Miami Grand Prix Trackside Commentators Fail At Treating Women As People

The men at the track couldn't help but comment on the appearance of the young women and girls of F1 Academy

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Race winner Abbi Pulling of Great Britain and Rodin Motorsport (9), Second placed Doriane Pin of France and PREMA Racing (28) and Third placed Chloe Chambers of United States and Campos Racing (14) celebrate on the podium during race 1 during Round 2 Miami of the F1 Academy at Miami International Autodrome on May 04, 2024 in Miami, Florida
Photo: Clive Mason (Getty Images)

The 2024 Miami Grand Prix may have been the Florida event’s most competent Formula 1 showing yet — aside from the fact that the men in the trackside commentary booth simply couldn’t be normal about the young women competing in F1 Academy. The junior series composed entirely of female talent hosted two races at the Florida track this weekend, but the at-track commentary team really needed us to know that they weren’t being sexist by regularly commenting on the appearances of the drivers.

Disappointing reports about the Miami Grand Prix’s trackside commentary team began emerging on Saturday, at the conclusion of F1A’s first race of the weekend. Alexandra Klasinski, a Microsoft product manager attending the Miami Grand Prix as a fan, took to X to share her frustration. She noticed both that the trackside commentators couldn’t help prefacing their thoughts with, “not to be sexist...” while also instructing the “girls” in the audience to “put their phones down” to watch the racing.


Other social media users took to the internet to report their own experiences, while also noting that Grand Prix organizers also scheduled a Steve Aoki concert in the middle of F1A’s on-track sessions.


The trackside commentary at the Miami Grand Prix was provided by Speed City Broadcasting, which calls itself America’s radio voice of Formula 1 thanks to its Sirius talk show about motorsport. The X account for Speed City Broadcasting shared an image promoting its at-track PA commentary team for the weekend, composed of Jon Massengale, Bob Varsha, and Jonathan Green. It is unclear who made the highly controversial statements or felt deeply compelled to comment on race winner Abbi Pulling’s appearance or her age. It is also important to note that this team has been contracted for at-track commentary in Miami and are not full-time employees of F1 or the Miami Grand Prix.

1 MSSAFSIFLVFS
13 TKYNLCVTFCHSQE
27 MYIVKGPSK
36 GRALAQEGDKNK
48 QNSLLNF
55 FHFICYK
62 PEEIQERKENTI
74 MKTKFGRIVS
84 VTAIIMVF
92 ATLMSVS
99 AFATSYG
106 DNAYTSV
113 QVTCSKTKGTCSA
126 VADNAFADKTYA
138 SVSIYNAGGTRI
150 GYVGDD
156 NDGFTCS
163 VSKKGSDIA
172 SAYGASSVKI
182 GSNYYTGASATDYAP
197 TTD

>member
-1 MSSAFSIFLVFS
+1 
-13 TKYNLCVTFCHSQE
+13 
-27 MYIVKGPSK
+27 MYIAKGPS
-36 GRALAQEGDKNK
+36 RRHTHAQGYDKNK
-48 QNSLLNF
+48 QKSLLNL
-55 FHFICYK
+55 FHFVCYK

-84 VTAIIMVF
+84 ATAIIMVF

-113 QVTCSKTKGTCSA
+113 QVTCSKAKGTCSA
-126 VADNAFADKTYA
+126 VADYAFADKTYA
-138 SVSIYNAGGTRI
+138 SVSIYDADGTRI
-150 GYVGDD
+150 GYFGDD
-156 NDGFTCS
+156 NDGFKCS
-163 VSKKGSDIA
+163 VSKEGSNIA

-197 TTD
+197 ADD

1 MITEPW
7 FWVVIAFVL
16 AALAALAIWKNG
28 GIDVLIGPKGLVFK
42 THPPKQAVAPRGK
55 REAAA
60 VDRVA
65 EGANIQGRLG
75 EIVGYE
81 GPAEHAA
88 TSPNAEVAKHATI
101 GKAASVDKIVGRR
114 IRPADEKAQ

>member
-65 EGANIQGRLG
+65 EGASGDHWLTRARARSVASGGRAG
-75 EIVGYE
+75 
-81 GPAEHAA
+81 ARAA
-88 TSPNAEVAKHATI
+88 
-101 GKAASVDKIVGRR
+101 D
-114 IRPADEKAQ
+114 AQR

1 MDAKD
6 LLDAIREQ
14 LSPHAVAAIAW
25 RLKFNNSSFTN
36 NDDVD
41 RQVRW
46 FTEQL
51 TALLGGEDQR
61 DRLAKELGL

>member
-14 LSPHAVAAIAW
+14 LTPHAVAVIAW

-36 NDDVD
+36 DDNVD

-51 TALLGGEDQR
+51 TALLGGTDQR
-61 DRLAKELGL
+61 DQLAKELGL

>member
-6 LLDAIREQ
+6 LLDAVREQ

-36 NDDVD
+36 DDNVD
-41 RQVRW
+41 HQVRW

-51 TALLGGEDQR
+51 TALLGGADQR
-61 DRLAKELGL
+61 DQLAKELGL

Jalopnik reached out to Miami Grand Prix organizers for comment and received the following statement from a South Florida Motorsports spokesperson:

The inappropriate commentary during Saturday’s F1 Academy race was brought to our attention and swiftly addressed. The comments made are unacceptable and not reflective of the Miami Grand Prix or its organizers. We were proud to support F1 Academy this weekend and will continue to do so as they work to increase diversity and representation in motorsport.


In keeping with the statement from South Florida Motorsports, Klasinski also noted that Saturday’s commentary was highly inappropriate, though it seemed to have improved for Sunday’s race.

The trackside commentary situation regarding F1 Academy is as deeply disheartening as it is inappropriate. Motorsport has been forced to create a women-only series just to give women drivers a fighting chance to be taken seriously in the open-wheel ladder, but it seems that many men remain incapable of treating that series or those competitors with the sincerity, legitimacy, or respect it would naturally afford to young men in the same position.


In case you somehow need a reminder in this year of our lord 2024: If you cannot phrase a thought about a women without the warning that your words might be sexist, then it’s high time to consider leaving the talking to the professionals who can take motorsport — all motorsport — seriously.